by Hadlock (143607) on Monday May 10, 2010 @11:42AM (#32156376) Homepage Journal

      I am pretty sure Gates is just the mouthpiece for the administration on this. His job is to say and do what the Commander In Chief (aka President) says. Either way, considering roughly 1/6th of the federal budget is millitary spending, we ought to be seeing some better results for that than failed wars in Iraq and Afghanistan.
       
      For 665 billion dollars a year, we ought to have hover cars, laser rifles, robot/android soldiers, forcefields and fusion power by now.
       
      2010 Federal budget: 3.552 Trillion Dollars
       
      Total Federal revenue to pay for budget: 2.381 Trillion Dollars
       
      Amount we put on the "Federal Credit Card" (a.k.a. our Children's Grandchildren), just for 2010: 1.717 Trillion Dollars
       
      Sources: http://en.wikipedia.org/wiki/2010_United_States_federal_budget [wikipedia.org]
        http://www.gpoaccess.gov/usbudget/fy10/pdf/fy10-newera.pdf [gpoaccess.gov]

      • by DesScorp (410532) <DesScorp.Gmail@com> on Monday May 10, 2010 @02:04PM (#32159120) Homepage Journal

        While I agree that we're spending too much on some weapons systems... there's absolutely no excuse to pay 7 billion dollars for a DDG-1000 destroyer...Gates is fiercely protective of the biggest, most expensive military boondoggle of all time, the Joint Strike Fighter. He will absolutely tolerate no talk of canceling it.

        It was supposed to be the "cheap" supplement to the F-22, much the same way the F-16 was the cheap supplement to the F-15. But now the F-35 costs as much, or possibly even more than the F-22 (CBO estimate: $122 million a copy and climbing), while being a substantially less capable airplane. And this has happened under Gates' watch.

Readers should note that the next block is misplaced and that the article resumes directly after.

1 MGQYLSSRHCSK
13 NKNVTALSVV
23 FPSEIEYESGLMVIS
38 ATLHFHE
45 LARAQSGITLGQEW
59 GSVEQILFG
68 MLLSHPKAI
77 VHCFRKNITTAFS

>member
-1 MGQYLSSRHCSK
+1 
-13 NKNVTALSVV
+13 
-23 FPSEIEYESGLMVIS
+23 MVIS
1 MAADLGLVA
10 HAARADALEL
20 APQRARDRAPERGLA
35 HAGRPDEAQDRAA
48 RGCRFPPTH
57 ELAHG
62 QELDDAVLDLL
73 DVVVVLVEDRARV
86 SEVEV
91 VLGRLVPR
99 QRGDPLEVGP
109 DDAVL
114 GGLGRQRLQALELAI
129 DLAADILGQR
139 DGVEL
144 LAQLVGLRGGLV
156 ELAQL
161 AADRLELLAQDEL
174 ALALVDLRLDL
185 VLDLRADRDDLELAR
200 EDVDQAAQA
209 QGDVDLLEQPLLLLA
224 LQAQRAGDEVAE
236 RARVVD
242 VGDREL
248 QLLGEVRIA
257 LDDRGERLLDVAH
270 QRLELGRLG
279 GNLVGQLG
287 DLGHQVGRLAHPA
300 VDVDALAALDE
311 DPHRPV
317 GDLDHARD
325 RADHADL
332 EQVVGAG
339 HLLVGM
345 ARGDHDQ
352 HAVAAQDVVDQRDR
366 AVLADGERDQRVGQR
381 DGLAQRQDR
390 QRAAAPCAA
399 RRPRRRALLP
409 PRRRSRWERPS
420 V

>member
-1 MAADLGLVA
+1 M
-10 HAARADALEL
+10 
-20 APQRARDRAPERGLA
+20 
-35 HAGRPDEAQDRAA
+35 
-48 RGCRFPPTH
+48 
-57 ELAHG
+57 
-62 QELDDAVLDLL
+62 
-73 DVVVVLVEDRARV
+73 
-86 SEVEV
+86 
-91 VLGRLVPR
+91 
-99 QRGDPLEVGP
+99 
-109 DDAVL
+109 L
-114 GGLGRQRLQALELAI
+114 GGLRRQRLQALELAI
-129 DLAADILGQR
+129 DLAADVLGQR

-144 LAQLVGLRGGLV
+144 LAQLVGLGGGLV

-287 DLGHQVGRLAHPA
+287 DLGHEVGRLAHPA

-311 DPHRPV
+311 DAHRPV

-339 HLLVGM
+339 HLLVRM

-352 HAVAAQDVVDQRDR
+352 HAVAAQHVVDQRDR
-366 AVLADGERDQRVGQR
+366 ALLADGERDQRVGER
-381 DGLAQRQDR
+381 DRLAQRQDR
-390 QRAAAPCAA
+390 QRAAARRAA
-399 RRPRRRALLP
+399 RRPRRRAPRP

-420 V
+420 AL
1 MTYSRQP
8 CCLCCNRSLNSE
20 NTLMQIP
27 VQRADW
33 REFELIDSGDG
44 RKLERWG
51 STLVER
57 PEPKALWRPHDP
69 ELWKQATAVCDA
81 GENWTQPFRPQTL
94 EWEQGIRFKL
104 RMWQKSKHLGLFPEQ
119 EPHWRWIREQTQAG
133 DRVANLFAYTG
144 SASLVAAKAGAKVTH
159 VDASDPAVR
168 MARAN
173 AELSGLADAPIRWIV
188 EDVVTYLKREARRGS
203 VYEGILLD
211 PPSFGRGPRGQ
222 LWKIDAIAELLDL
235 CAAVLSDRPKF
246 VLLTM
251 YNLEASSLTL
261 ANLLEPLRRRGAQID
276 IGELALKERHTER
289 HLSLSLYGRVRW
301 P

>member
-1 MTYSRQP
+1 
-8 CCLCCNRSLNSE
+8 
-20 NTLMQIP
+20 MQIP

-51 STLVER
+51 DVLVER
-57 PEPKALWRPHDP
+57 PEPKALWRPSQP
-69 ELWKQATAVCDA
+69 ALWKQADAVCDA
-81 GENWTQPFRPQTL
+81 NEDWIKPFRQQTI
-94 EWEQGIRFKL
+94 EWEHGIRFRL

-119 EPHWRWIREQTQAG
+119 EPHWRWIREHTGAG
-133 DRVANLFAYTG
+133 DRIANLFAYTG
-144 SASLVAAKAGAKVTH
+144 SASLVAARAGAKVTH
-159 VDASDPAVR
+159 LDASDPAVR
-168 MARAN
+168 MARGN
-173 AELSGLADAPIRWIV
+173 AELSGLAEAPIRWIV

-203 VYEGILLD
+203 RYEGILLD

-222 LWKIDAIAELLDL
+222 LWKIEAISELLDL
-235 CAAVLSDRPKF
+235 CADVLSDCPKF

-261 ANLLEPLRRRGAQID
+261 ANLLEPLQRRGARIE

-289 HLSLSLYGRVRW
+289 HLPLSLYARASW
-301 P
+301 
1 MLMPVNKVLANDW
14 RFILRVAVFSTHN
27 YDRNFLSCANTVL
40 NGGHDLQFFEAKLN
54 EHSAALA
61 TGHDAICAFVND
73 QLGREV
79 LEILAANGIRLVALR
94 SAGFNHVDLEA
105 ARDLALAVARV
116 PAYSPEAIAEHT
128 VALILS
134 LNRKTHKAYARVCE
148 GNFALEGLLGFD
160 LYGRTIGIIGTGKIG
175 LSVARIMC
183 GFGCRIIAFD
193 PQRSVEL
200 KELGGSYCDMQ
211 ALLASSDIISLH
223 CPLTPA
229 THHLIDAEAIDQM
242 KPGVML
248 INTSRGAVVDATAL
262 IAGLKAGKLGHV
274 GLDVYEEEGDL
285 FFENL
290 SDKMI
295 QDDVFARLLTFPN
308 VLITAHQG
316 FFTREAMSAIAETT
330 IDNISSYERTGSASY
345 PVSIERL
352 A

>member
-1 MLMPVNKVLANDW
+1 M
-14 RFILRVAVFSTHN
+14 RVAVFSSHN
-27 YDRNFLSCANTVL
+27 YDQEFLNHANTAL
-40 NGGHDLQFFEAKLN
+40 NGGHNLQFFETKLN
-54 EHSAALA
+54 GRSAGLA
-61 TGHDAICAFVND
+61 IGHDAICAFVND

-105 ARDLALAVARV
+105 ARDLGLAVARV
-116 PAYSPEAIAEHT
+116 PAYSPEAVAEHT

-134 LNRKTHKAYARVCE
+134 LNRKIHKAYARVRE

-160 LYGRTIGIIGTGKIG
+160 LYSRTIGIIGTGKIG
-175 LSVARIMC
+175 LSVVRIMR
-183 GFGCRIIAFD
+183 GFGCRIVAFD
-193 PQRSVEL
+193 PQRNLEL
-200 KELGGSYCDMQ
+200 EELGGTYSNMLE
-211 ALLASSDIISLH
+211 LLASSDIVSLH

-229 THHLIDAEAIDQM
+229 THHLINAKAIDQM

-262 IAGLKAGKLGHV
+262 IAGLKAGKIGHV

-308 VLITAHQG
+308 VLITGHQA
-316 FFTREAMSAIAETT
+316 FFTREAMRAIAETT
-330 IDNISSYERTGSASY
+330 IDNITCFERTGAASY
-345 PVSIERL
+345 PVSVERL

And yet, he balks at buying more Super Hornets for the Navy instead, at what is a bargain price in the fighter world... $45 million apiece. There's no logic here.

        I'm as big a hawk as you'll find, but I think the primary problem is with two parties here... defense contractors, and Congress. Congress sees defense as a jobs program, and defense contractors are ripping off the taxpayer. I've come to the reluctant conclusion perhaps we should abandon private suppliers for the military, and go back to in-house supply solutions. For instance, the Navy used to build their own ships in their own shipyards. It was seen as a way to not be too reliant on private yards, and to keep them honest. God knows we need that again. I'm a big capitalist, and all for competition in truly free, private markets. But defense contracting isn't really a free market. You're serving one customer... the government. Maybe it's time to open up our own shipyards again, and revive the old Naval Aircraft Factory in Philadelphia. Maybe that's the only way to put firms like Lockheed on notice that the gravy train is over.